A. That was the beginning of the aha moment, followed by a lot of research into the industry. Through the research, I confirmed my suspicion that we were all buying a lot more makeup than everyone else. That’s when I decided to leave the practice to start a business.
Q. How did you go about doing that?
A. I signed up for a class on starting a business. I think it was just my way of doing one thing to organize my thoughts and figure out how to get my ducks in a row. This was a risky thing I was entertaining, so I wanted to learn the steps to launching a business rather than jumping from a stable career into a random idea. Every Wednesday night for six months, I would sneak out of the office for two hours and then go back to finish my work. It was an iterative process of doing one thing every day or every week to further that goal while I was still practicing law.
Q. When did you make the break?
A. I filed the paperwork in 2013, but it took three years to develop the product and the brand. I actually had been out of law since mid-2012—the bankruptcy cycle was over, and a bunch of us who were more senior were laid off. I had been planning to leave anyway, so when I started getting calls from recruiters the next day, I told them I wasn’t going to keep working in law.
Q. Did you get any flak for leaving the law to start a beauty brand?
A. There were a lot of people who commented, “You’re dabbling in paint now?” Um, it’s a little more complicated than that.
Q. Right! I don’t think enough people appreciate that beauty and personal care is a $500 billion market. They just assume it could never be as prestigious as practicing law.
A. Well, I don’t think practicing law as an associate working on a never-ending Chapter 11 as a small cog in a big wheel is doing anything earth-shattering per se. The intellectual aspect is significantly overstated. Sure, it could be academically challenging at times, but it was mostly an issue of stamina—how many hours can you work? Are you willing to sacrifice your life and your health? I think people conflate the practice of law with the academic study of law. In my experience, they weren’t necessarily aligned most of the time. Having said that, starting a business is incredibly intellectually and emotionally challenging. But like most professions, it’s 10% sexy and 90% repetitive work.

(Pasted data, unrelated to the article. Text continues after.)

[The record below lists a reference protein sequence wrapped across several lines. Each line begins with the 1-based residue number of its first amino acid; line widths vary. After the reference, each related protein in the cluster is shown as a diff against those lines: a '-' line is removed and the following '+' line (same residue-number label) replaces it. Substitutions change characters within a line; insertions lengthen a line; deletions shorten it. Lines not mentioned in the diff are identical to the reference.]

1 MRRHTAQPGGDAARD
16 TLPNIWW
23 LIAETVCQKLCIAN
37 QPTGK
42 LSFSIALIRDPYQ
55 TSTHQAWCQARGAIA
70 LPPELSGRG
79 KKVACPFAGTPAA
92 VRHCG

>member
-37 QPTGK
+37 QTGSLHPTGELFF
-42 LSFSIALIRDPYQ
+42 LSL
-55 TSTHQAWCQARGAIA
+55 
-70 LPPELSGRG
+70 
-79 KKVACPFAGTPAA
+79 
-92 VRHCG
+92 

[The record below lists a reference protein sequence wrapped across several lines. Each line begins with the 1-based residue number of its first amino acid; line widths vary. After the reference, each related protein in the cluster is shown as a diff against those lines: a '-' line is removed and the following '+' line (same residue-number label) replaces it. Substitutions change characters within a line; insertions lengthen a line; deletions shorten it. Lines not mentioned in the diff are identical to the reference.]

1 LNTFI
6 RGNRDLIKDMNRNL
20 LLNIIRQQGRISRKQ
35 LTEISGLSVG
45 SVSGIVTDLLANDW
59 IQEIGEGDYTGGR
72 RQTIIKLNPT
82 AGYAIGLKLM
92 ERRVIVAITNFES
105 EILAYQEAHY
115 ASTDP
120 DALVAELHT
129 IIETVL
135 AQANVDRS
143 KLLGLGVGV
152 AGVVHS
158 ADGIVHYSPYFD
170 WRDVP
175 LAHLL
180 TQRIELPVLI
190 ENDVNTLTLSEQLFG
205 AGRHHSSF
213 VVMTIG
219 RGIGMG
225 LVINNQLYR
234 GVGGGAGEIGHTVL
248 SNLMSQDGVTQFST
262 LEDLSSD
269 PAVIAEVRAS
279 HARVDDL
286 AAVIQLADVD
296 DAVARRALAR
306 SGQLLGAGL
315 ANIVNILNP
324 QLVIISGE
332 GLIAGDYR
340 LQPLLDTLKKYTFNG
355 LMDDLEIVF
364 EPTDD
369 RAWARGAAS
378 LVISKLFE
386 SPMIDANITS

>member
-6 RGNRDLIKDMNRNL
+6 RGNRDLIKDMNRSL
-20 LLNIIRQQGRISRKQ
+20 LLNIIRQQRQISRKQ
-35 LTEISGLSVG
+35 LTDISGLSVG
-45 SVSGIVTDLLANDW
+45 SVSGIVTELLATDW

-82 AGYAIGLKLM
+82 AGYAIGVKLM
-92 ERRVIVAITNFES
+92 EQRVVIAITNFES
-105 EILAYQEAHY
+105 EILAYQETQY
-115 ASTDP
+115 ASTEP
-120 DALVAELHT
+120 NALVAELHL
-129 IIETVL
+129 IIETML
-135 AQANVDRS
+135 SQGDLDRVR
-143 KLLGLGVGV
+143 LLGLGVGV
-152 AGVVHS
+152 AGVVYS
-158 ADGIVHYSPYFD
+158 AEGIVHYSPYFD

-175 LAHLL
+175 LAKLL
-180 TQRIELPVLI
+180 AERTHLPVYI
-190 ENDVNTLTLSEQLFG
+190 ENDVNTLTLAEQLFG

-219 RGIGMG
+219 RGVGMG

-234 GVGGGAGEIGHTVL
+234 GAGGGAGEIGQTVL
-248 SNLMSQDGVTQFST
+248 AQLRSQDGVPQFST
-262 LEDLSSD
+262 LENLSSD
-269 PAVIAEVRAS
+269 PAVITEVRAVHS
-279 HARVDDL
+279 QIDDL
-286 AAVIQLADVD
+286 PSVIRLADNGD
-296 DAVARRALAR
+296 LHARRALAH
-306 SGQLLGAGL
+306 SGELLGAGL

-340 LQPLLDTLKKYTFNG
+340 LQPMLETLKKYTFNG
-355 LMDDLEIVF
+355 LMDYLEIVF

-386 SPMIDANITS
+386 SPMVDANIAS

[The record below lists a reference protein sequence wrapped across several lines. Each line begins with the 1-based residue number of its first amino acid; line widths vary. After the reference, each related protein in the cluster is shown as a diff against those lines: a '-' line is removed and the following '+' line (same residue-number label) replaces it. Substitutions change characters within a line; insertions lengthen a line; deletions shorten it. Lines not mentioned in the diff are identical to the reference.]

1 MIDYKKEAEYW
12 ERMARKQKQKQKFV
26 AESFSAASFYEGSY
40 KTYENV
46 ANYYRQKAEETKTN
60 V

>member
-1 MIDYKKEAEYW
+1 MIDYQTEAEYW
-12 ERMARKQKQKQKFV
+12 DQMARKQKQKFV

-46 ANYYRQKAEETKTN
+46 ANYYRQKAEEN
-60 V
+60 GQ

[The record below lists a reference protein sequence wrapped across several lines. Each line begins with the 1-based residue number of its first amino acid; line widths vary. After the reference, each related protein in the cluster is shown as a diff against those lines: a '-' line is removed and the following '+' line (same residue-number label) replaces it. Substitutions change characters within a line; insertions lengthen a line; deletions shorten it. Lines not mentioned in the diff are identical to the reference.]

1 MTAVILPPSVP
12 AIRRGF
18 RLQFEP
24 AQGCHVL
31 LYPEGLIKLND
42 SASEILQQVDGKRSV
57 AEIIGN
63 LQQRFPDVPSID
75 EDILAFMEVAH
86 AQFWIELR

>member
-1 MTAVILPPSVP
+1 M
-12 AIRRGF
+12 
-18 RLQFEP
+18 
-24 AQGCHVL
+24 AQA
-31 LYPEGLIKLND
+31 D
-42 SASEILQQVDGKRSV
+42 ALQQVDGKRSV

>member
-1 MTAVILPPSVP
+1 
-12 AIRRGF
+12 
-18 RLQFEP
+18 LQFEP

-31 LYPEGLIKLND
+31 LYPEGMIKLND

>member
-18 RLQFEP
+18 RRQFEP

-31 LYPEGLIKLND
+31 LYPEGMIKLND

Q. Did your legal background help you in any way?
A. I used a lot of resources that I developed during my practice, like having the discipline and self-confidence to figure hard things out. There’s a work ethic inherent with being an attorney that translates very well to other professions, and of course, I knew how to trademark my brand and negotiate all my contracts correctly. Bankruptcy taught me a lot about cash management and leverage as well—which has been very helpful. But I also had to train myself out of a lot of risk-averse thinking that is part of being an effective attorney. When you’re running a business, you have to get out of your own way and just do it most of the time, and of course, be willing to fail.
What’s next for your brand? Do you have a five-year plan?
A. We used to have five-year plans, but then the pandemic hit, and everything went out the door! Now, we take everything quarter by quarter. We’ve learned to be really nimble in order to survive these unpredictable times; 2020 was actually one of our best years—but many of our challenges were due to supply chain issues and manufacturing changes. Currently, we are in the process of rolling out at JCPenney, and we will eventually be in about 600 stores. We are also resuming in-person events, which we are excited about. Our pandemic supply chain issues are close to being resolved, so we will be able to restock our sold-out products. Personally, I am excited about the Coqueta blush, bronzer and highlighter trio—it’s one of my favorites that I use every day, and we’ve been sold out of it for awhile. Our community likes to experiment with makeup looks daily, so we like to create fun but ultimately wearable shades that enhance these rituals. We’ll be launching five new categories and 17 new shades, and I know I’m going to have a lot of new favorites. They’re all products I’ve been working on since early 2021, and they’re all finally starting to arrive.
This story was originally published in the February-March 2023 issue of the ABA Journal under the headline: “Defining Beauty: This Latina lawyer launched a makeup line that is inspired by her culture and community.”